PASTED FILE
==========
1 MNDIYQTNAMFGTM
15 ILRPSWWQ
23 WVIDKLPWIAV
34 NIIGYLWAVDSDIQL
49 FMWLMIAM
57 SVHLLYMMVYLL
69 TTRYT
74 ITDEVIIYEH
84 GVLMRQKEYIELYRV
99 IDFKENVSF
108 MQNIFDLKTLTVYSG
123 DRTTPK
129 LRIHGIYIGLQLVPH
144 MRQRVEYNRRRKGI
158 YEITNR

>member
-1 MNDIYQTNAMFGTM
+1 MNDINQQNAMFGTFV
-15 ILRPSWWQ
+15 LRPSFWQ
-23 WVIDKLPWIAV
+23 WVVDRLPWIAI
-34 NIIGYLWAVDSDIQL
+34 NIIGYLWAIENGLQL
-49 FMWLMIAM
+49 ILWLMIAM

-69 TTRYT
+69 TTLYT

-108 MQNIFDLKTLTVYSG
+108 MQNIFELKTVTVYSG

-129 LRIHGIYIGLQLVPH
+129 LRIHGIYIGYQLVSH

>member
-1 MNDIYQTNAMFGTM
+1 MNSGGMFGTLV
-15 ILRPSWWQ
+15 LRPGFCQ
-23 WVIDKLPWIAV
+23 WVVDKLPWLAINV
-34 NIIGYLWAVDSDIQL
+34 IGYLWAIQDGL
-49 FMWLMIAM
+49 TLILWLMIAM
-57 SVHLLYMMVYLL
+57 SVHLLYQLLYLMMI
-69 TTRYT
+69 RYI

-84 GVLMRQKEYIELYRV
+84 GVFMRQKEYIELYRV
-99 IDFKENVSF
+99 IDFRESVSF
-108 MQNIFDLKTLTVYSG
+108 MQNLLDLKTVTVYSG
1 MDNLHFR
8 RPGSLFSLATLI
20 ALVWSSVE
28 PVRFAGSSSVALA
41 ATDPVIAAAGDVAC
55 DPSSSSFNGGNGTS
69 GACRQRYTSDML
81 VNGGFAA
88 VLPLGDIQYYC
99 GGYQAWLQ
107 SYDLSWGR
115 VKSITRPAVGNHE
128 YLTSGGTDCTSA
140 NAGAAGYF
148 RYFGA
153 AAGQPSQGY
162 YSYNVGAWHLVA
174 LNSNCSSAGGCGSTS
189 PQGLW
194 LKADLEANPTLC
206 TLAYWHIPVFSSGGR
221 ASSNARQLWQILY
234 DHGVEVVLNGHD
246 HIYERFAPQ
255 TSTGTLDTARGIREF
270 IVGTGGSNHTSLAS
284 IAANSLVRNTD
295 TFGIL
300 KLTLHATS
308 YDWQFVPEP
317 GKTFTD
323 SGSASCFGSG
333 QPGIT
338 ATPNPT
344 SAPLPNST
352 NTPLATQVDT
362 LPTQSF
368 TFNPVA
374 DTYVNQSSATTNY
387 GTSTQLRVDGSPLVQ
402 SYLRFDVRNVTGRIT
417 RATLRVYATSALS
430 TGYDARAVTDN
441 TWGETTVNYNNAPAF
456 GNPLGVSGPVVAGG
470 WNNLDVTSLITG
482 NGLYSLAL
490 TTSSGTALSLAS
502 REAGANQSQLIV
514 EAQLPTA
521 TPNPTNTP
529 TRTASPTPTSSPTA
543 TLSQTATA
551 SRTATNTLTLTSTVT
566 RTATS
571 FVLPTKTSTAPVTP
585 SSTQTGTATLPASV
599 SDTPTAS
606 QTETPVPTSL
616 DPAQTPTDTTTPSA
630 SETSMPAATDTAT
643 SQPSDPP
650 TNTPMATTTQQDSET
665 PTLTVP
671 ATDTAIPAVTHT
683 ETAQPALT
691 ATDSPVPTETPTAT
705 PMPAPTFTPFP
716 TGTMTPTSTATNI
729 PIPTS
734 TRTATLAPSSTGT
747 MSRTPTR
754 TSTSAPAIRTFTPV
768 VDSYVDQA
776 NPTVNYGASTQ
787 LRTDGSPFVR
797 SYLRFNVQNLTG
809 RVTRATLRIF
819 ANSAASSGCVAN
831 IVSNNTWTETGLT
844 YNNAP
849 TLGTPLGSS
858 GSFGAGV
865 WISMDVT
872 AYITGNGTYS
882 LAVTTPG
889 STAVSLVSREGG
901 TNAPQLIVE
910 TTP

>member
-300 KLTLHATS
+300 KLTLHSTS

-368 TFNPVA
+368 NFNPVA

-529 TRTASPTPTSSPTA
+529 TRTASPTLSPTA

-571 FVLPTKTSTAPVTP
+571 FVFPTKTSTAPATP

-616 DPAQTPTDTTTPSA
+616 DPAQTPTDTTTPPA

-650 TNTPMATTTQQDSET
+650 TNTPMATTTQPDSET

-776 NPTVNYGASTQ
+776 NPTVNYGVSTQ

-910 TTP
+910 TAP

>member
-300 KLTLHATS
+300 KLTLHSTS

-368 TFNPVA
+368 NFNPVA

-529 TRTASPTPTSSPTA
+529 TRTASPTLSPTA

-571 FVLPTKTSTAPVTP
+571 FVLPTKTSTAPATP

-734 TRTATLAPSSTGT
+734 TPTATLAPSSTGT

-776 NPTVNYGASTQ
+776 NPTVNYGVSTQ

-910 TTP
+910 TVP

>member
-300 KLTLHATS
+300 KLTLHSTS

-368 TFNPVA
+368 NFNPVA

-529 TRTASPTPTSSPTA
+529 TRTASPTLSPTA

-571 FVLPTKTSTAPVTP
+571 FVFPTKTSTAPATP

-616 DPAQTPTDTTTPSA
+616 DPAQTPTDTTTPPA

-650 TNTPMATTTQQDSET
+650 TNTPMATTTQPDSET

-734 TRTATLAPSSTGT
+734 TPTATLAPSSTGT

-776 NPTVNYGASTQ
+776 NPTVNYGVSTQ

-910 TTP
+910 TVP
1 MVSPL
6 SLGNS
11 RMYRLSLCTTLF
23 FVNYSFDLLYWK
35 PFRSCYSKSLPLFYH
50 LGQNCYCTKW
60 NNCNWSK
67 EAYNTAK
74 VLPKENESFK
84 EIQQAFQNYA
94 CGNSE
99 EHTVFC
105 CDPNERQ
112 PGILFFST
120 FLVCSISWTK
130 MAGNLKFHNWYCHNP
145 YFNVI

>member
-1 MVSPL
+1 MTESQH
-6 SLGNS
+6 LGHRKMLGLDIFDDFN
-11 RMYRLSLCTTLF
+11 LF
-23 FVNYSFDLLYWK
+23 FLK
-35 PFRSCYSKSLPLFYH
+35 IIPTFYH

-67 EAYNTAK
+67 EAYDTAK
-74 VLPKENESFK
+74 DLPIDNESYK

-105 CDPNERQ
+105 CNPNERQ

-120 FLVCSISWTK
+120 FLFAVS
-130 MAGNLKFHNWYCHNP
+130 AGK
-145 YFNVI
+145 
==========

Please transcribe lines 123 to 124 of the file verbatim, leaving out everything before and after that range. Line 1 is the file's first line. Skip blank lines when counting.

729 PIPTS
734 TRTATLAPSSTGT